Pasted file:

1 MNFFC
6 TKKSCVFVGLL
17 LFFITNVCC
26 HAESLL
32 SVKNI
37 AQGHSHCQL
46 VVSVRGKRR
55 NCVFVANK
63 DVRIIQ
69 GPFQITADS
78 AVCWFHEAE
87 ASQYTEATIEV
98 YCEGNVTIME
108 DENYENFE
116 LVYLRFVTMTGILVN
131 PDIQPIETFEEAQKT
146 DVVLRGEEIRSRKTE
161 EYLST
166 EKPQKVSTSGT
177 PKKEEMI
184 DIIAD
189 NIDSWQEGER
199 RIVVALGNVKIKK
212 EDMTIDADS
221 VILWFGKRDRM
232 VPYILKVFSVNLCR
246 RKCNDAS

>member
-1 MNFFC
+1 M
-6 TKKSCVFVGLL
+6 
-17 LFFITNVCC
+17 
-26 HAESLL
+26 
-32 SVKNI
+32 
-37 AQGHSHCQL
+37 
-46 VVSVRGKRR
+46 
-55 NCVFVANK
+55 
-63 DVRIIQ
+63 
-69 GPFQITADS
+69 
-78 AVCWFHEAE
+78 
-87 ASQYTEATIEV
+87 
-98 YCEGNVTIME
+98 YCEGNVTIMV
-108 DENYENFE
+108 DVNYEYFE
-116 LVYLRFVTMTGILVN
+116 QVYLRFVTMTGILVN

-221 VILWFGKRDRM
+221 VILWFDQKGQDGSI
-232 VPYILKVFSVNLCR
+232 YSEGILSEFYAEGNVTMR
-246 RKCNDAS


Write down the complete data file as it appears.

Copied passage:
1 MNFFC
6 TKKSCVFVGLL
17 LFFITNVCC
26 HAESLL
32 SVKNI
37 AQGHSHCQL
46 VVSVRGKRR
55 NCVFVANK
63 DVRIIQ
69 GPFQITADS
78 AVCWFHEAE
87 ASQYTEATIEV
98 YCEGNVTIME
108 DENYENFE
116 LVYLRFVTMTGILVN
131 PDIQPIETFEEAQKT
146 DVVLRGEEIRSRKTE
161 EYLST
166 EKPQKVSTSGT
177 PKKEEMI
184 DIIAD
189 NIDSWQEGER
199 RIVVALGNVKIKK
212 EDMTIDADS
221 VILWFGKRDRM
232 VPYILKVFSVNLCR
246 RKCNDAS

>member
-1 MNFFC
+1 M
-6 TKKSCVFVGLL
+6 
-17 LFFITNVCC
+17 
-26 HAESLL
+26 
-32 SVKNI
+32 
-37 AQGHSHCQL
+37 
-46 VVSVRGKRR
+46 
-55 NCVFVANK
+55 
-63 DVRIIQ
+63 
-69 GPFQITADS
+69 
-78 AVCWFHEAE
+78 
-87 ASQYTEATIEV
+87 
-98 YCEGNVTIME
+98 YCEGNVTIMV
-108 DENYENFE
+108 DVNYEYFE
-116 LVYLRFVTMTGILVN
+116 QVYLRFVTMTGILVN

-221 VILWFGKRDRM
+221 VILWFDQKGQDGSI
-232 VPYILKVFSVNLCR
+232 YSEGILSEFYAEGNVTMR
-246 RKCNDAS